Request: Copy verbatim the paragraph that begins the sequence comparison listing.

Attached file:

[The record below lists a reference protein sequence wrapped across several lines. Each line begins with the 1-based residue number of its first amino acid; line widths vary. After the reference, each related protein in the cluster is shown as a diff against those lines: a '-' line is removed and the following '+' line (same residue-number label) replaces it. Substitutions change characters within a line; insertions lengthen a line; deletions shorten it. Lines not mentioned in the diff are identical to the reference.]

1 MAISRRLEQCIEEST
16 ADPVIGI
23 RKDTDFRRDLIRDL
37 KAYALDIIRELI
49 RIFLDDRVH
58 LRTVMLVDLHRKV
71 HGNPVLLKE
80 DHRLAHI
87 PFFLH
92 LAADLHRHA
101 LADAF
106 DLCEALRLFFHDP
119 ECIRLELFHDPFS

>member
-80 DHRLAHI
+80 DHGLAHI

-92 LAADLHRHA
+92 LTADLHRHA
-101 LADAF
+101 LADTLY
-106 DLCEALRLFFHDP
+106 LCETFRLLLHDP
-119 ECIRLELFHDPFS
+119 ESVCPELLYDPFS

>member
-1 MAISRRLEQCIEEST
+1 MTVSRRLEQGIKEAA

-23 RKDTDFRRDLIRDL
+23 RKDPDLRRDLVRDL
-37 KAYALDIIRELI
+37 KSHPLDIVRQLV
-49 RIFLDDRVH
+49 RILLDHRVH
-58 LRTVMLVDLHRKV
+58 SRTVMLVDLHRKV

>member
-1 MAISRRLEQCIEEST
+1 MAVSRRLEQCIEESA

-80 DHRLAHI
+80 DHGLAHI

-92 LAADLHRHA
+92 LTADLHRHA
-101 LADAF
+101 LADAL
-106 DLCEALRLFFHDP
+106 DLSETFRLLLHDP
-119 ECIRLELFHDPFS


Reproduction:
[The record below lists a reference protein sequence wrapped across several lines. Each line begins with the 1-based residue number of its first amino acid; line widths vary. After the reference, each related protein in the cluster is shown as a diff against those lines: a '-' line is removed and the following '+' line (same residue-number label) replaces it. Substitutions change characters within a line; insertions lengthen a line; deletions shorten it. Lines not mentioned in the diff are identical to the reference.]